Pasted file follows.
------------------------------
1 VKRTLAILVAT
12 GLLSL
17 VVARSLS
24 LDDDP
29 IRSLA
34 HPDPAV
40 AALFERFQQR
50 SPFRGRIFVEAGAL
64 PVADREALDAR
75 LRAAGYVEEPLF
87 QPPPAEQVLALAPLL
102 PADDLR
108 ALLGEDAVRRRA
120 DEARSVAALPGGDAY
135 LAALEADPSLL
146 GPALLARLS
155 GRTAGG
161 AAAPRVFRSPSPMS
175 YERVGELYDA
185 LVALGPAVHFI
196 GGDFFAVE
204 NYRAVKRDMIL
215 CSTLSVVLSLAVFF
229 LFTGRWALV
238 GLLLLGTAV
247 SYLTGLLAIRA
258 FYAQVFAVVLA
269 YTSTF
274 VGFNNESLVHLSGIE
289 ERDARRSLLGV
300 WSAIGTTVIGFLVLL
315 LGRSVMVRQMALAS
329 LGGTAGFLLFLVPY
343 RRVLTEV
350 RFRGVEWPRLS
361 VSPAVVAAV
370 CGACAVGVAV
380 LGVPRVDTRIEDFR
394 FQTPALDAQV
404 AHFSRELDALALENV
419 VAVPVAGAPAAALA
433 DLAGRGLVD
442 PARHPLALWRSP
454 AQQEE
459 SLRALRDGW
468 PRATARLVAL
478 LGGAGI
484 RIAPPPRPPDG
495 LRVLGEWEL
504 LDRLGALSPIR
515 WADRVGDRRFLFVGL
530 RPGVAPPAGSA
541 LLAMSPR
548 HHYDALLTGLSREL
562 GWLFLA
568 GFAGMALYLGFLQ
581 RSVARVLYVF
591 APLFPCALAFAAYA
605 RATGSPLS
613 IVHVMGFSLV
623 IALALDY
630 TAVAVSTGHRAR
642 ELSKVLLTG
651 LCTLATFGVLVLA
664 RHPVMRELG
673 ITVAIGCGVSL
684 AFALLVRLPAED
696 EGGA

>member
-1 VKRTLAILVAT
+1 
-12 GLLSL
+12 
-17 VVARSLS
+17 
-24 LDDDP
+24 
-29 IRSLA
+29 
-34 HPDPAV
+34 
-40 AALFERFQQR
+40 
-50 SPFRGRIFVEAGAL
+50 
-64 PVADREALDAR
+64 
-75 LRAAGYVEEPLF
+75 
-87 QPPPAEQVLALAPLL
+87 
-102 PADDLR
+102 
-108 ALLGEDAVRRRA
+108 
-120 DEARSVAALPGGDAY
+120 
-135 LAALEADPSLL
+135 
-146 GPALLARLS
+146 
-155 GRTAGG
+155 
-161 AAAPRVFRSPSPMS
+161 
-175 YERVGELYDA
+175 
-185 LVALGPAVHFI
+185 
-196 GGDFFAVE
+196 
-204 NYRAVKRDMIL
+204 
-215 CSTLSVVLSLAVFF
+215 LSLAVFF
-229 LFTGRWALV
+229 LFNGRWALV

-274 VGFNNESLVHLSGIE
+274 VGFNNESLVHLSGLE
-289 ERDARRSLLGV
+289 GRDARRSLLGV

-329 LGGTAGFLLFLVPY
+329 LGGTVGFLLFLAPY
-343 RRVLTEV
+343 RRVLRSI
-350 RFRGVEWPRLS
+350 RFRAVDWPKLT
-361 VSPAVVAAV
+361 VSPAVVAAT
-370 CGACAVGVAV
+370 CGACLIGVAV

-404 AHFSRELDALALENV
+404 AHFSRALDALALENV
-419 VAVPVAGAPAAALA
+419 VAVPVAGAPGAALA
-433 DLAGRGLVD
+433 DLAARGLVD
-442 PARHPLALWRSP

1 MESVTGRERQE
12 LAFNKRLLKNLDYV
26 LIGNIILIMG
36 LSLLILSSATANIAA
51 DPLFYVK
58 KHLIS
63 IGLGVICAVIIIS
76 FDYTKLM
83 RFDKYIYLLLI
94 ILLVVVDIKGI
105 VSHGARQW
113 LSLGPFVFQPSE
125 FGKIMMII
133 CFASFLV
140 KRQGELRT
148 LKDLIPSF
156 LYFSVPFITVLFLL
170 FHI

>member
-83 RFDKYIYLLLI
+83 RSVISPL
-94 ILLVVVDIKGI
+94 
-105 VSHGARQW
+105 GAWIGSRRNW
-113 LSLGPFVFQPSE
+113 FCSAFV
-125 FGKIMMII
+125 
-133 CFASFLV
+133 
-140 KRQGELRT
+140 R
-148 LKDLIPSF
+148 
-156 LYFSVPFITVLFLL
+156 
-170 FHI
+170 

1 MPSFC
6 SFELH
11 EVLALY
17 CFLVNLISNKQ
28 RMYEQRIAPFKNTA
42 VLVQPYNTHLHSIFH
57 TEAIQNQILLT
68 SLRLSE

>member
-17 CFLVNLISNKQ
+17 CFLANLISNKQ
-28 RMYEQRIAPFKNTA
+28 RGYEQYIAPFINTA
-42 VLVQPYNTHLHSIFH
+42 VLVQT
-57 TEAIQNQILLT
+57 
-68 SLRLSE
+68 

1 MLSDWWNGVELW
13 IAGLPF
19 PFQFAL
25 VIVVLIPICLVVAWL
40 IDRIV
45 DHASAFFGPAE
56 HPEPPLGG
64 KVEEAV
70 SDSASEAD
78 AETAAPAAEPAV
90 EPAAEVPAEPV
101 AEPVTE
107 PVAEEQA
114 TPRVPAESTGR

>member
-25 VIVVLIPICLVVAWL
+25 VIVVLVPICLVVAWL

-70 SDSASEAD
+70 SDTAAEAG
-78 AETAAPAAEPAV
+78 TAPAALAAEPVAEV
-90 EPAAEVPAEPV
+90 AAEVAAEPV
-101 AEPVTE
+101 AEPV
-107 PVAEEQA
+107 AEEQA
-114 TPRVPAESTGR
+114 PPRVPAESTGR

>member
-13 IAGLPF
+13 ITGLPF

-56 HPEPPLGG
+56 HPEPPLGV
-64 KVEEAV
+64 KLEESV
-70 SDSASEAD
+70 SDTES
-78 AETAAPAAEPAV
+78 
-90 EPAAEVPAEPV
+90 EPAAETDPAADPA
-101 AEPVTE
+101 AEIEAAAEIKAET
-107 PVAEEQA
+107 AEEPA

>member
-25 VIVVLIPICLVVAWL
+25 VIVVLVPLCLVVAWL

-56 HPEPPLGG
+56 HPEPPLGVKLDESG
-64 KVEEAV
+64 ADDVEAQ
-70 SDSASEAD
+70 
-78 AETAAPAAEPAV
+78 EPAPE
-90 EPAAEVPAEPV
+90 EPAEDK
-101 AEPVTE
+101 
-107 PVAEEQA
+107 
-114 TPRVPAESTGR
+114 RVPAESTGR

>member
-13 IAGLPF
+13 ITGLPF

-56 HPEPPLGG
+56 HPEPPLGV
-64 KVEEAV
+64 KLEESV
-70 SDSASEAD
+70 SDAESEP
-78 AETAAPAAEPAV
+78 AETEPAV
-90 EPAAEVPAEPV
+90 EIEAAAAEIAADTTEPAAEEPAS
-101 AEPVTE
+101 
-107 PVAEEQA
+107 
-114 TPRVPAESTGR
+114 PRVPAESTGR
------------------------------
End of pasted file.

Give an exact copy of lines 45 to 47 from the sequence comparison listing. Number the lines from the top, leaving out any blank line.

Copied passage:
459 SLRALRDGW
468 PRATARLVAL
478 LGGAGI